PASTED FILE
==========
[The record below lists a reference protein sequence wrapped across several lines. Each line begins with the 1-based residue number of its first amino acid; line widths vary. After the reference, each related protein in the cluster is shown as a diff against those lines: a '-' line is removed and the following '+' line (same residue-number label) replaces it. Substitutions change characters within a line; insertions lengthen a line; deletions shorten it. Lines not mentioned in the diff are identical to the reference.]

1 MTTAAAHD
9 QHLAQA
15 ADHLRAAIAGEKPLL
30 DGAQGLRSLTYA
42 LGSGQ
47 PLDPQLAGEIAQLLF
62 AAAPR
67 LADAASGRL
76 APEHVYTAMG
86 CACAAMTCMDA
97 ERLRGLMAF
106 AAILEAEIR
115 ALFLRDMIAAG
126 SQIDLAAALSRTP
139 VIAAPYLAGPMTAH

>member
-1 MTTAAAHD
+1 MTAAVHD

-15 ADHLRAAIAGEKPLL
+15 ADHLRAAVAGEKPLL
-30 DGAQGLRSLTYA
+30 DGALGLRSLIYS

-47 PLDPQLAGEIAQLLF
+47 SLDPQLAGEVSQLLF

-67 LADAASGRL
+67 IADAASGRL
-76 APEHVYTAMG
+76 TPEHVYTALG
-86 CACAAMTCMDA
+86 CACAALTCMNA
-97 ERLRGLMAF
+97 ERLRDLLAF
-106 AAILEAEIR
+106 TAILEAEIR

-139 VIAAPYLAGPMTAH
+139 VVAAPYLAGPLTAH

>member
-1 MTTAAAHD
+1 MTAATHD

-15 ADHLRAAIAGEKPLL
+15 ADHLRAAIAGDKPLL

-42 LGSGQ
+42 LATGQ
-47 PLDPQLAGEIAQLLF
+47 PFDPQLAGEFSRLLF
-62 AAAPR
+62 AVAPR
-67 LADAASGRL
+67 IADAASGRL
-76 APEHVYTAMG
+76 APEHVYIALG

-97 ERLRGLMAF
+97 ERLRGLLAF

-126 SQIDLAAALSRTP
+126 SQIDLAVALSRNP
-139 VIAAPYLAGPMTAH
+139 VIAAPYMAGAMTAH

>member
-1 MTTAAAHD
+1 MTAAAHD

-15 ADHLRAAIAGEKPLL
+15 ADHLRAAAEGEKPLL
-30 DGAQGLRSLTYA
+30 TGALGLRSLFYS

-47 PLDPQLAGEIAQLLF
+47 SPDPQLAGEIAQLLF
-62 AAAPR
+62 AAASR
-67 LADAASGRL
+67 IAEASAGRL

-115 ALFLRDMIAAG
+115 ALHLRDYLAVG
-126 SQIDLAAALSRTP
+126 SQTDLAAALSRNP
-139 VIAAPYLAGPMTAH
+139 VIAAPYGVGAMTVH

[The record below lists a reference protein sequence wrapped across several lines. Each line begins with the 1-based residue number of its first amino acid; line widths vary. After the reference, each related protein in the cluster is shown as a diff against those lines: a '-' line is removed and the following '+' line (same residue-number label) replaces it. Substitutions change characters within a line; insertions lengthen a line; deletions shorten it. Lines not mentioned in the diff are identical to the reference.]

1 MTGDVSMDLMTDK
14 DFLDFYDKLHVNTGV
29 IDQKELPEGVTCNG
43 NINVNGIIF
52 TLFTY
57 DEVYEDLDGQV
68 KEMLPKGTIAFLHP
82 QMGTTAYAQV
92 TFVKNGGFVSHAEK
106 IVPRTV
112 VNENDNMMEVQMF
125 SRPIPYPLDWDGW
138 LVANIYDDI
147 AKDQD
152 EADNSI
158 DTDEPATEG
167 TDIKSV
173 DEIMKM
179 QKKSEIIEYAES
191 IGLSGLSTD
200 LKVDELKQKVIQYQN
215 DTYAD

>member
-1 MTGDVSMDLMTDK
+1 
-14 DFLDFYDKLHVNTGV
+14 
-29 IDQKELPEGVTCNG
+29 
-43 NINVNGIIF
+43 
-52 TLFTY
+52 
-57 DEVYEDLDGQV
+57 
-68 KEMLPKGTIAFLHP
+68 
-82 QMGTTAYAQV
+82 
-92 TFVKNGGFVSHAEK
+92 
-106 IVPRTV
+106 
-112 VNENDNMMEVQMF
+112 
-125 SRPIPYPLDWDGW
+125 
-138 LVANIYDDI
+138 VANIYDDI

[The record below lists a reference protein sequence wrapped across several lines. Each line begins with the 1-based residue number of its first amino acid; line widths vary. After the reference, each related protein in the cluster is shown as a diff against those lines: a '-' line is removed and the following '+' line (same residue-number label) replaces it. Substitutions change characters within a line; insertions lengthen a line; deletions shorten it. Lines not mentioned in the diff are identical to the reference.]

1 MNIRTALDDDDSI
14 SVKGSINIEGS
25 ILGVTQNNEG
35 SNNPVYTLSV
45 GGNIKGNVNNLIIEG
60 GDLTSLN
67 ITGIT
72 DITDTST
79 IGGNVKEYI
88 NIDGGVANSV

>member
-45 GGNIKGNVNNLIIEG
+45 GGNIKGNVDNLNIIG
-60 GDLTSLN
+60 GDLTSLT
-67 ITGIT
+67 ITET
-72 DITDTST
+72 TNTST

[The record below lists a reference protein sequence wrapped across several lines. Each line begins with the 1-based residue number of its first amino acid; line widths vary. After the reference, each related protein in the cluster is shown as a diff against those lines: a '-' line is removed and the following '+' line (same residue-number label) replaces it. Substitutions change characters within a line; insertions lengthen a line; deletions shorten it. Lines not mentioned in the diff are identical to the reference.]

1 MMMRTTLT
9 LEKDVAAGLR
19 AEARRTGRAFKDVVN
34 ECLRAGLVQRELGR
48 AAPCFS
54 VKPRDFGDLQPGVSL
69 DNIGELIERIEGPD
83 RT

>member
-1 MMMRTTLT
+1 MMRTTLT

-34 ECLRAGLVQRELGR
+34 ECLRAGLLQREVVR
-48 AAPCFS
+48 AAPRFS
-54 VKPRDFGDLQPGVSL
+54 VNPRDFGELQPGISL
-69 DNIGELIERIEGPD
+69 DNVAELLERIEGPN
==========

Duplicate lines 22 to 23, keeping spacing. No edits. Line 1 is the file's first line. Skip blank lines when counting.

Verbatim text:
-30 DGAQGLRSLTYA
+30 DGALGLRSLIYS